The main draw of Jotun are the battles with the jotun themselves. Jera (Nature), Fé (Cave), Isa (Winter), Hagalaz (Storm), and Kaunan (Fire) each have unique attacks and patterns that seem designed to throw the player off their guard. Each jotun has a basic attack, a secondary special attack, and a devastating attack that usually involves conjuring of some sort. In the order listed (which is the order suggested by the developers for this review), each jotun is progressively more difficult, and the gathering of runes begins to feel like a reprieve from a constant battering. It took me a minimum of three deaths to figure out the patterns of each boss, as I would get a little further each time, and these patterns span the entire length of the jotun’s HP. The game requires a large amount of patience, and as I mentioned in the opening, sometimes the worlds themselves feel a bit empty compared to the jotun; this is not unwelcome.
Fé, the Cave jotun, carries a large shield to carry out her main attack, which is to slam her shield into the ground to attempt to smash Thora, while also calling an army of dwarves to her side to aid in the assault. When she screams, the dwarves begin to chase Thora, and at one point I had so many after me that I panicked and ran into a corner, which is not an advisable strategy. As a tip, she can throw her shield in a ranged attack, which often takes out a number of the dwarves. Isa, the Storm jotun, relies on a charging attack, which can make avoiding him very difficult. He breathes a whirlwind of icy air, and as the battle continues, storm winds increase to blow Thora around the arena, making avoidance and attacking quite difficult.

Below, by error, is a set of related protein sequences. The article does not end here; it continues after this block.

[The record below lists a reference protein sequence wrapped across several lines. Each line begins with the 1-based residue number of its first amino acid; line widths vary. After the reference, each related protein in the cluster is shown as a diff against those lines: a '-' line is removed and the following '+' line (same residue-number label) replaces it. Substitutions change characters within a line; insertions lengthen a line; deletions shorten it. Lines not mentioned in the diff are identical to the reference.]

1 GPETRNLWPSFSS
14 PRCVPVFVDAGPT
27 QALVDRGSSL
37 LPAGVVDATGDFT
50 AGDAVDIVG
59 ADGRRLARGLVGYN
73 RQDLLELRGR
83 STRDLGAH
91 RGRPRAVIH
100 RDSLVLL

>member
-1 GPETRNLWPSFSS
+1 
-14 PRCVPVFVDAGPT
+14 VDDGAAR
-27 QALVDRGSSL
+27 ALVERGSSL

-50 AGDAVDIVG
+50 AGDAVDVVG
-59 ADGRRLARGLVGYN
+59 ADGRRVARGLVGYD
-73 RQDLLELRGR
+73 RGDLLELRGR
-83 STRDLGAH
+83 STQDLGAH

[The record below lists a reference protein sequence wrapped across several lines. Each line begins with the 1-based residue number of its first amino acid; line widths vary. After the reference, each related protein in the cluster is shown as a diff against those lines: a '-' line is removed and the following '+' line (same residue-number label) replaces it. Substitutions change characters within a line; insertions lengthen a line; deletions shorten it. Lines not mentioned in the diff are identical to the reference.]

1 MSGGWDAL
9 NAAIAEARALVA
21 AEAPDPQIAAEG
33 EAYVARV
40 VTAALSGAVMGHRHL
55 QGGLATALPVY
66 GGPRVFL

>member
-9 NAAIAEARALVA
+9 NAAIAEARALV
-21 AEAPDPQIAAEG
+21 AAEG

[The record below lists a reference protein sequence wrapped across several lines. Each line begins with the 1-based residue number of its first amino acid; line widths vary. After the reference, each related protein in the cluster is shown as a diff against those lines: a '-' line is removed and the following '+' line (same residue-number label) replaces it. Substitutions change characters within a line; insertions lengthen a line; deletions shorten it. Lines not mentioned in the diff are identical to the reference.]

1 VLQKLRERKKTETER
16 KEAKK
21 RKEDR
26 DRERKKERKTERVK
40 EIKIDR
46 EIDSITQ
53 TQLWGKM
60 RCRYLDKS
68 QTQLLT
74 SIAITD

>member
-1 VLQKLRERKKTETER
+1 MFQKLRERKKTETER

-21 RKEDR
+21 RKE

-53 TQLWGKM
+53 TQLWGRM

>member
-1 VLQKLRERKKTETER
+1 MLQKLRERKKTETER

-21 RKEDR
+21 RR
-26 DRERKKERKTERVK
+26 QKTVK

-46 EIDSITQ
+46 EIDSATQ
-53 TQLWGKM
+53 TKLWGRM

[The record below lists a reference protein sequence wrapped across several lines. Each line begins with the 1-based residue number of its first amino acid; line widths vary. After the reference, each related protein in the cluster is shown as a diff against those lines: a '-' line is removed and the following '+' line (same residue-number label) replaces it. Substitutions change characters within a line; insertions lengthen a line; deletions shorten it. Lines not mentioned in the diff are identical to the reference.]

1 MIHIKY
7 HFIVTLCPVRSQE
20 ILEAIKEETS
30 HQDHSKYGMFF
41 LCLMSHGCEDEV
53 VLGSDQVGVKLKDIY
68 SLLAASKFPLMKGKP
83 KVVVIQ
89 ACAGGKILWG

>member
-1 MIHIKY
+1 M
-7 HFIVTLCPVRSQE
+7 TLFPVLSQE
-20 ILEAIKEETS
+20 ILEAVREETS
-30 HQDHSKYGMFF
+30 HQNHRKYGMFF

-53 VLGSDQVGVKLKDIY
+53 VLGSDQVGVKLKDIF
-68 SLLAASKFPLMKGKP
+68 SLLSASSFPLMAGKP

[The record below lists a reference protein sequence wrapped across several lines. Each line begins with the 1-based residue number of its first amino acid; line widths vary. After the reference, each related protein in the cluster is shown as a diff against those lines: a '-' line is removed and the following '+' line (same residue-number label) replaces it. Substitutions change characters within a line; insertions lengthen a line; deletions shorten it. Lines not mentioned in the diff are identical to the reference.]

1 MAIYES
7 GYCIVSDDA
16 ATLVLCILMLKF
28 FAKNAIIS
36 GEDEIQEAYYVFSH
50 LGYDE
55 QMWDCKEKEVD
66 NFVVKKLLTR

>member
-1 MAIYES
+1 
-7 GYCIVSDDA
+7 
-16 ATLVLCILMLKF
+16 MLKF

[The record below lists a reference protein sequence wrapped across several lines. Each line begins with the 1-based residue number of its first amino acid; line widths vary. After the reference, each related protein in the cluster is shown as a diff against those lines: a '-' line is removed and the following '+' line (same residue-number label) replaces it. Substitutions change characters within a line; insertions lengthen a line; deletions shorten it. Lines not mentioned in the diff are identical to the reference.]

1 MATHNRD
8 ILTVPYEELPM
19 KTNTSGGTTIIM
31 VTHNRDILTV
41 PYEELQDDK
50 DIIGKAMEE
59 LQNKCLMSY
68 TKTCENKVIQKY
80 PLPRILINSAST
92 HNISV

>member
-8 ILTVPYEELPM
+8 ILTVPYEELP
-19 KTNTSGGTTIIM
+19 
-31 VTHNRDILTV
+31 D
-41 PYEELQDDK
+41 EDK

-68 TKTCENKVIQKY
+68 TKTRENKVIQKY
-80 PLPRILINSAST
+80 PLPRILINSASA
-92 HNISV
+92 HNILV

Hagala, the Storm jotun, calls on lightning strikes to electrocute Thora, while sending out a beam of lightning in front of her to discourage front attacks. She also teleports, and with each progressive hit, can activate one of 5 power sources that emit small static charges that cause damage to Thora over time. Hagala nearly made me ragequit – she can be defeated, but prepare for a lot of frustration. The final jotun, Kanuan (Fire), felt like a combination of Jera and Fé, with striking attacks (using the Ragnarök Blade), thunderous calling of meteor showers, and the creation of fissures in the ground which make navigation very difficult. Dodging was used liberally with him, and this battle was, by far, the longest I completed.
Finally, after the five jotun are defeated, Thora is challenged by Odin himself. He makes liberal use of Gugnir, his spear, by throwing it at Thora often. When his HP begins to drain, he becomes enraged, summoning even more Gugnir spears, which must be dodged in order to avoid damage. For the purposes of the review, I fought Odin, but failed spectacularly to impress him. Again, it’s not impossible – but Odin is a challenge unlike any other in the game. I have a feeling there are some folks out there who will enjoy it, immensely.
Overall, Jotun is a well-designed game with very few flaws. Thora’s base speed, only increased by a short ability, was an issue, as exploration seemed to drag a bit in certain areas; boss battles were made just that much more difficult because timing is so imperative, and Thora can only go so quickly. Her powerful attack has the same effect, being so slow as to demand precision with use, else the opportunity to strike would pass. Aside from that (and perhaps because of it), Jotun‘s challenge level offers the kind of difficulty not often seen in games, today, as bosses are typically seen as a stepping stone to the end. In Jotun, the boss battles are the point, and that point is made quite soundly.
Pick up Jotun, released today for Windows, Mac, and Linux, on Steam for $13.49 USD until October 3, when the price will return to $14.99. The soundtrack is available as DLC for $8.99 USD for the same period of time (regular price $9.99).